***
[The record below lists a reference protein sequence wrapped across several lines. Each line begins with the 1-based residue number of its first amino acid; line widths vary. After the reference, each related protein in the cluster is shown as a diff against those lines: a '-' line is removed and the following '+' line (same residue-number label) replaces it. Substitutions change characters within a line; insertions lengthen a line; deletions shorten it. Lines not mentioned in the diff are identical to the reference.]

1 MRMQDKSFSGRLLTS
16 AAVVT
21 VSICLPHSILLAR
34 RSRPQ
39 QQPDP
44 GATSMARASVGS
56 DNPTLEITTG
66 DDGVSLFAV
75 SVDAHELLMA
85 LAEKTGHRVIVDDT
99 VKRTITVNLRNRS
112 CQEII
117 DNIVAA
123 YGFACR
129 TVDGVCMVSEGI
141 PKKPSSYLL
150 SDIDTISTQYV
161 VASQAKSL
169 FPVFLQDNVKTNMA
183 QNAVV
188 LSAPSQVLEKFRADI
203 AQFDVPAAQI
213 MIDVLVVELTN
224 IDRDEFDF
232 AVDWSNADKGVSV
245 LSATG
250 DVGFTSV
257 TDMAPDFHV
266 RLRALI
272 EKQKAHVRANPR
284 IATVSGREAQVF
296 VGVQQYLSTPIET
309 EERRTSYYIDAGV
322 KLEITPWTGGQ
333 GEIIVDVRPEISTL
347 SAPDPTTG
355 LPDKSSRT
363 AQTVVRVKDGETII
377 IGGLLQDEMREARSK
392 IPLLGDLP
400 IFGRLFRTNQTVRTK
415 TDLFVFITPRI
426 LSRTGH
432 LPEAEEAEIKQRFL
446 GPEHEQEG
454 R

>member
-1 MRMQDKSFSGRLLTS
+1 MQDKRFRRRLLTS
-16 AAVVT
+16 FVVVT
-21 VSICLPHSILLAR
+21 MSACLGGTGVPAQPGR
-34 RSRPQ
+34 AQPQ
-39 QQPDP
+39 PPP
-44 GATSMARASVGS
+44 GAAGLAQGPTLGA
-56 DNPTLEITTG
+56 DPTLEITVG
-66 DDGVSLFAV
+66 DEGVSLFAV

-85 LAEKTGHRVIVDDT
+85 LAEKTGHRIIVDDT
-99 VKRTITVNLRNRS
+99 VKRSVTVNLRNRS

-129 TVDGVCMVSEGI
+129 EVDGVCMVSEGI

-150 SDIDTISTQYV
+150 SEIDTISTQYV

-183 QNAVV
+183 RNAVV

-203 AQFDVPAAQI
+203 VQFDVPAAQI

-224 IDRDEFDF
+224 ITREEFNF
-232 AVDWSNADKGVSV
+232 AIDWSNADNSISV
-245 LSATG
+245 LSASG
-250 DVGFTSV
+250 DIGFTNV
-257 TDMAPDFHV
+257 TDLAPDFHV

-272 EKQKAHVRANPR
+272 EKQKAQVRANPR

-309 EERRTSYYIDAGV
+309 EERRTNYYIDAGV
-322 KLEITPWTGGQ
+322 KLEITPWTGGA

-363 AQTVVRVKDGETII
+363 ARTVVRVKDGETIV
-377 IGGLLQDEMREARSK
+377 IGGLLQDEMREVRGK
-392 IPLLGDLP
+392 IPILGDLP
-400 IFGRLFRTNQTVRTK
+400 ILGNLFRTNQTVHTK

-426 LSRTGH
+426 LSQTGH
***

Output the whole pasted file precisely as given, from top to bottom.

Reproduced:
[The record below lists a reference protein sequence wrapped across several lines. Each line begins with the 1-based residue number of its first amino acid; line widths vary. After the reference, each related protein in the cluster is shown as a diff against those lines: a '-' line is removed and the following '+' line (same residue-number label) replaces it. Substitutions change characters within a line; insertions lengthen a line; deletions shorten it. Lines not mentioned in the diff are identical to the reference.]

1 MRMQDKSFSGRLLTS
16 AAVVT
21 VSICLPHSILLAR
34 RSRPQ
39 QQPDP
44 GATSMARASVGS
56 DNPTLEITTG
66 DDGVSLFAV
75 SVDAHELLMA
85 LAEKTGHRVIVDDT
99 VKRTITVNLRNRS
112 CQEII
117 DNIVAA
123 YGFACR
129 TVDGVCMVSEGI
141 PKKPSSYLL
150 SDIDTISTQYV
161 VASQAKSL
169 FPVFLQDNVKTNMA
183 QNAVV
188 LSAPSQVLEKFRADI
203 AQFDVPAAQI
213 MIDVLVVELTN
224 IDRDEFDF
232 AVDWSNADKGVSV
245 LSATG
250 DVGFTSV
257 TDMAPDFHV
266 RLRALI
272 EKQKAHVRANPR
284 IATVSGREAQVF
296 VGVQQYLSTPIET
309 EERRTSYYIDAGV
322 KLEITPWTGGQ
333 GEIIVDVRPEISTL
347 SAPDPTTG
355 LPDKSSRT
363 AQTVVRVKDGETII
377 IGGLLQDEMREARSK
392 IPLLGDLP
400 IFGRLFRTNQTVRTK
415 TDLFVFITPRI
426 LSRTGH
432 LPEAEEAEIKQRFL
446 GPEHEQEG
454 R

>member
-1 MRMQDKSFSGRLLTS
+1 MQDKRFRRRLLTS
-16 AAVVT
+16 FVVVT
-21 VSICLPHSILLAR
+21 MSACLGGTGVPAQPGR
-34 RSRPQ
+34 AQPQ
-39 QQPDP
+39 PPP
-44 GATSMARASVGS
+44 GAAGLAQGPTLGA
-56 DNPTLEITTG
+56 DPTLEITVG
-66 DDGVSLFAV
+66 DEGVSLFAV

-85 LAEKTGHRVIVDDT
+85 LAEKTGHRIIVDDT
-99 VKRTITVNLRNRS
+99 VKRSVTVNLRNRS

-129 TVDGVCMVSEGI
+129 EVDGVCMVSEGI

-150 SDIDTISTQYV
+150 SEIDTISTQYV

-183 QNAVV
+183 RNAVV

-203 AQFDVPAAQI
+203 VQFDVPAAQI

-224 IDRDEFDF
+224 ITREEFNF
-232 AVDWSNADKGVSV
+232 AIDWSNADNSISV
-245 LSATG
+245 LSASG
-250 DVGFTSV
+250 DIGFTNV
-257 TDMAPDFHV
+257 TDLAPDFHV

-272 EKQKAHVRANPR
+272 EKQKAQVRANPR

-309 EERRTSYYIDAGV
+309 EERRTNYYIDAGV
-322 KLEITPWTGGQ
+322 KLEITPWTGGA

-363 AQTVVRVKDGETII
+363 ARTVVRVKDGETIV
-377 IGGLLQDEMREARSK
+377 IGGLLQDEMREVRGK
-392 IPLLGDLP
+392 IPILGDLP
-400 IFGRLFRTNQTVRTK
+400 ILGNLFRTNQTVHTK

-426 LSRTGH
+426 LSQTGH